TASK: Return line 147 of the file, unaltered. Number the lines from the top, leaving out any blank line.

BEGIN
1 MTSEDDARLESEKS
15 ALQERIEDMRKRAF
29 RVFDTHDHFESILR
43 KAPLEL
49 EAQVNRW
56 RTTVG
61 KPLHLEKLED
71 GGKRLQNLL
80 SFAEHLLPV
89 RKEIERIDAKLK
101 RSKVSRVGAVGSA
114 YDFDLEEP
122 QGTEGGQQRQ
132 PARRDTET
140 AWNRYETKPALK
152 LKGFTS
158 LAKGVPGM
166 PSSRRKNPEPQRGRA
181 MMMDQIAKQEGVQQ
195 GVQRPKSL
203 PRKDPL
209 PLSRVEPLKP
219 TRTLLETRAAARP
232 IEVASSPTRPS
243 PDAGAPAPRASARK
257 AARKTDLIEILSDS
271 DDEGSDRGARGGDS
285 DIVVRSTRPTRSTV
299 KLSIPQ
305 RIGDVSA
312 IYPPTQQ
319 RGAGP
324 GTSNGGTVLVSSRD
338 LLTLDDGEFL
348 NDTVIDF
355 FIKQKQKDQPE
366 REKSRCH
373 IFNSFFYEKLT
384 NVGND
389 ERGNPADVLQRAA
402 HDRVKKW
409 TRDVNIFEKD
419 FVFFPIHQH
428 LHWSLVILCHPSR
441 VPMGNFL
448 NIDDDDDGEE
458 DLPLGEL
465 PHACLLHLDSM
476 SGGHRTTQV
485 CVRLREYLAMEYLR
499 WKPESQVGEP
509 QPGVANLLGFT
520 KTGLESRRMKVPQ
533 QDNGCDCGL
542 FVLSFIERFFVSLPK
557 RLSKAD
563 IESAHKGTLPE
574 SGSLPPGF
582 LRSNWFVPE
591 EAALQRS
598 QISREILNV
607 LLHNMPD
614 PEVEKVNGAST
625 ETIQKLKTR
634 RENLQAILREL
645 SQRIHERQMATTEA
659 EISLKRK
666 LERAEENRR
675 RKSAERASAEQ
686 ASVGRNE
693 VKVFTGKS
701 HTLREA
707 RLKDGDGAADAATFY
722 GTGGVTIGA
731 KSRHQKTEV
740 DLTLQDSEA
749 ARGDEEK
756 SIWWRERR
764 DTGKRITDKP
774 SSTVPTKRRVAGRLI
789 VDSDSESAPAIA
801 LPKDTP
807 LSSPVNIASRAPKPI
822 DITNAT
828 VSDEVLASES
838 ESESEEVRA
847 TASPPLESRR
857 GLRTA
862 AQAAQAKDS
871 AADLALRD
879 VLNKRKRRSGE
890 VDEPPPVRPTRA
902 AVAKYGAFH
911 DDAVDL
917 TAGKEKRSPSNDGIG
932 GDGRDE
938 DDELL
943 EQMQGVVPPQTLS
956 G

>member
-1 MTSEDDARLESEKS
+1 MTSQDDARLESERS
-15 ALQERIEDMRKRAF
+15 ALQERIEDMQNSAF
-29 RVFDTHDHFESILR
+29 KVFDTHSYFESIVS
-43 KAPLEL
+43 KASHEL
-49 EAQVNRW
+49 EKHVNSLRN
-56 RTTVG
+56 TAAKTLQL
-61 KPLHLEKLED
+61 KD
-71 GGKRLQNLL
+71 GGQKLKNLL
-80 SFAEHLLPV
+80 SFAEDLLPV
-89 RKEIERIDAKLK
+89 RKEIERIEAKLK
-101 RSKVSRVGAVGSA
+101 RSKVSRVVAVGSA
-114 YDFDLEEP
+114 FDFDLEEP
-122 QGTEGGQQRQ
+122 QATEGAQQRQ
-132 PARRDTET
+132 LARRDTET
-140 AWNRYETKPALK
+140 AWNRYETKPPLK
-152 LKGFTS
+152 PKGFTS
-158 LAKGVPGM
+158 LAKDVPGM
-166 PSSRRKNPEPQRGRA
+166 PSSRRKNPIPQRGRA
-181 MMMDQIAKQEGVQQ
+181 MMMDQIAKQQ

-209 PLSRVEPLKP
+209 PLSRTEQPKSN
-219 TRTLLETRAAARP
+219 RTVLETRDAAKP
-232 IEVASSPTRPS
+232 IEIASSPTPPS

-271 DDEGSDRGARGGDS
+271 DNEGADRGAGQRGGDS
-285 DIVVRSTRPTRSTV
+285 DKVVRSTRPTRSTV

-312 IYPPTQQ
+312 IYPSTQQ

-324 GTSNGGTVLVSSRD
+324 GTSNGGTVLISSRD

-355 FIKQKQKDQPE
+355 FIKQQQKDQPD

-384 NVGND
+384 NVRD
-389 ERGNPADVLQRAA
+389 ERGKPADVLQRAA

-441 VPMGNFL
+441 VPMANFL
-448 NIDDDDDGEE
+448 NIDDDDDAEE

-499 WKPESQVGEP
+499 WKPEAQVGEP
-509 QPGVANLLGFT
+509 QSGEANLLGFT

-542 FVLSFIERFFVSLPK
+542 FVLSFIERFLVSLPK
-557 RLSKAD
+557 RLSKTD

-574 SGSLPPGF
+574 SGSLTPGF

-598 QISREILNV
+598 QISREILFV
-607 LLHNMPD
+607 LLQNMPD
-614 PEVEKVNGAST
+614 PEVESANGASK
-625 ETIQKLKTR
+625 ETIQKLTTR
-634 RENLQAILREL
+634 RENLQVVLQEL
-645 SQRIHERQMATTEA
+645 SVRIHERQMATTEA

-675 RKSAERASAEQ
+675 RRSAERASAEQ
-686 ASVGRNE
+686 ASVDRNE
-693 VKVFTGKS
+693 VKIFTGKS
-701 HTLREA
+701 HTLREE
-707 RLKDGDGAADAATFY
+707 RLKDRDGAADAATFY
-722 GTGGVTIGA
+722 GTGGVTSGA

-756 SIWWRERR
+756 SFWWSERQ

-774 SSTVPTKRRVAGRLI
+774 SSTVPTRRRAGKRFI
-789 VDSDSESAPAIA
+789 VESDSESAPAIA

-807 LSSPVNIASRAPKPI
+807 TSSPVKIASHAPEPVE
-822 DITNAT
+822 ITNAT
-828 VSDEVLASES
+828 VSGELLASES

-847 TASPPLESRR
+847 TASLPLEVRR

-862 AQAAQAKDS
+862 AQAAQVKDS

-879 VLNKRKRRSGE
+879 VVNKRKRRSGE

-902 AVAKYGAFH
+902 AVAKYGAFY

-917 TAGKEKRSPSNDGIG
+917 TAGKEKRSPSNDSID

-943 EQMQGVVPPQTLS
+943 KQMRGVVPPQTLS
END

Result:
-285 DIVVRSTRPTRSTV